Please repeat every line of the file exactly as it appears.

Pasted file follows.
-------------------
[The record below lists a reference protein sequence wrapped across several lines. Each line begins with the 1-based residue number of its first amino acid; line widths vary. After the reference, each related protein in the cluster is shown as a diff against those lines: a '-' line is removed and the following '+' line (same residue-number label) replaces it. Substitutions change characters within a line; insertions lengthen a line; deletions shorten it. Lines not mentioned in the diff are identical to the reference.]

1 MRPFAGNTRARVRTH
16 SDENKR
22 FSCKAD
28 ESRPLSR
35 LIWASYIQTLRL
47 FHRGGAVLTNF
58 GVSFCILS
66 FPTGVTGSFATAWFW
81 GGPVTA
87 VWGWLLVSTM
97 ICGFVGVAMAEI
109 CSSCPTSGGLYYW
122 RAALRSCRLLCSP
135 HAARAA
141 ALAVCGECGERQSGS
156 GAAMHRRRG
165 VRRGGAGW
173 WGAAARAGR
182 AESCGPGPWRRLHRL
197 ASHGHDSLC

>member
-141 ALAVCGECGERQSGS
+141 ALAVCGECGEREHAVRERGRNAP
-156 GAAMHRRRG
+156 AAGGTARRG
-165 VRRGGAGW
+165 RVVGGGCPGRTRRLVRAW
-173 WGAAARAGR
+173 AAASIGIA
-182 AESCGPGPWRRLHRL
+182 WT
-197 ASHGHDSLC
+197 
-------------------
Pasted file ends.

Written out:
[The record below lists a reference protein sequence wrapped across several lines. Each line begins with the 1-based residue number of its first amino acid; line widths vary. After the reference, each related protein in the cluster is shown as a diff against those lines: a '-' line is removed and the following '+' line (same residue-number label) replaces it. Substitutions change characters within a line; insertions lengthen a line; deletions shorten it. Lines not mentioned in the diff are identical to the reference.]

1 MRPFAGNTRARVRTH
16 SDENKR
22 FSCKAD
28 ESRPLSR
35 LIWASYIQTLRL
47 FHRGGAVLTNF
58 GVSFCILS
66 FPTGVTGSFATAWFW
81 GGPVTA
87 VWGWLLVSTM
97 ICGFVGVAMAEI
109 CSSCPTSGGLYYW
122 RAALRSCRLLCSP
135 HAARAA
141 ALAVCGECGERQSGS
156 GAAMHRRRG
165 VRRGGAGW
173 WGAAARAGR
182 AESCGPGPWRRLHRL
197 ASHGHDSLC

>member
-141 ALAVCGECGERQSGS
+141 ALAVCGECGEREHAVRERGRNAP
-156 GAAMHRRRG
+156 AAGGTARRG
-165 VRRGGAGW
+165 RVVGGGCPGRTRRLVRAW
-173 WGAAARAGR
+173 AAASIGIA
-182 AESCGPGPWRRLHRL
+182 WT
-197 ASHGHDSLC
+197 